MONTREAL AND PETACH TIKVA, ISRAEL — DouxMatok, a food technology company based in Israel, has developed a cane sugar-based ingredient that has been shown to reduce sugar in applications by up to 40%. Food and beverage companies in North America soon should have opportunities to test out the sugar now that DouxMatok and Rogers Sugar Inc., based in Canada and the parent company of Lantic, Inc., are collaborating. Lantic will manufacture the sugar. DouxMatok will handle marketing and selling.

DouxMatok has a patented technology that maximizes the efficiency of sugar delivery to the sweet taste receptors, which enhances people’s perception of the sweetness.

“If you can improve the efficiency of the delivery of sugar within a cake to the taste receptors, you will be perceiving a lot more sweetness with less sugar,” said Eran Baniel, chief executive officer of DouxMatok. “You won’t need that much sugar. Efficient flavor delivery is what we bring to the table. You can do more with less.”

Besides cakes, other potential applications include cookies, confectionery items and chocolate.

Lantic and DouxMatok over the past two years worked to go from pilot testing to commercial scale manufacturing within Lantic’s existing sugar refining business.

“They were wonderful partners, taking us from making one or a dozen kilos of sugar into making tonnes of sugar,” Mr. Baniel said.

Lantic operates cane sugar refineries in Montreal and Vancouver, BC, as well as a sugar beet processing facility in Taber, Alta. Lantic’s sugar products are marketed under the Lantic trademark in eastern Canada and the Rogers trademark in western Canada. The DouxMatok sugar will be based on cane sugar.

“We are extremely pleased to have secured an exclusive cane sugar manufacturing agreement with DouxMatok for this innovative technology that adds an important and much desired customer solution to our natural sweetener portfolio,” said John Holliday, president and CEO of Lantic. “As we see a noticeable trend toward a return to natural cane sugar in many consumer products, the reduction of 30% to 50% in sugar content makes this move even more compelling. With proven commercial manufacturing in place, we are ready to support the commercialization of this new solution to food companies in the US market.”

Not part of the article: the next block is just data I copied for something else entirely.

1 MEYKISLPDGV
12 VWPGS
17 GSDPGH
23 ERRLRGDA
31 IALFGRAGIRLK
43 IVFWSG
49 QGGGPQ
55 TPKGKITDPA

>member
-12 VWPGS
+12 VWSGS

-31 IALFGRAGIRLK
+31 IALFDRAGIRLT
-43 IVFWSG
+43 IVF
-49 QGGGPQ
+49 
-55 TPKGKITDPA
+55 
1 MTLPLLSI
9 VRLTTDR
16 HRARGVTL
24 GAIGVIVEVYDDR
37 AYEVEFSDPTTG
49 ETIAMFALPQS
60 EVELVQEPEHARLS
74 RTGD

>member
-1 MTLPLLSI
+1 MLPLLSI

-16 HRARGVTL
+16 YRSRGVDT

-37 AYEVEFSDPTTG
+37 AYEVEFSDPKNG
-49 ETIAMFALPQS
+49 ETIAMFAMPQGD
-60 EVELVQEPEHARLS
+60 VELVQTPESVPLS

The two companies already are working with select food companies to support the development of new products as well as the reformulation of existing products to contain less sugar, more fiber and more protein.

“There is some available now, and there will be more beginning in January,” Mr. Daniel said of DouxMatok sugar. “There is sugar available to people who want to be first.”

DouxMatok can work with other ingredients besides DouxMatok, said Liat Cinamon, vice president of business development. An example would be taking 100% of the sugar out of a customer’s product and replacing 50% of it with DouxMatok and 50% of it with other ingredients, like fiber or protein, to add nutritional value.

DouxMatok in July 2018 partnered with Südzucker, a sugar company in Europe, to commercialize the DouxMatok sugar throughout Europe.

“At the moment with the pull we see from North America and being a small company, we have moved our resources first to conclude the launch of the work in North America before we go back and continue the work in Europe,” Mr. Baniel said.

He stressed that DouxMatok is sugar, which means it has sugar functionalities like color, mouthfeel and no aftertaste. Like sugar, DouxMatok sugar has 4 calories per gram, but using less of the DouxMatok sugar in applications results in fewer calories from sugar.

“Sugar is so many things besides sweetness,” Mr. Baniel said. “That is what allows us to differentiate ourselves, the fact that we are sugar-based.”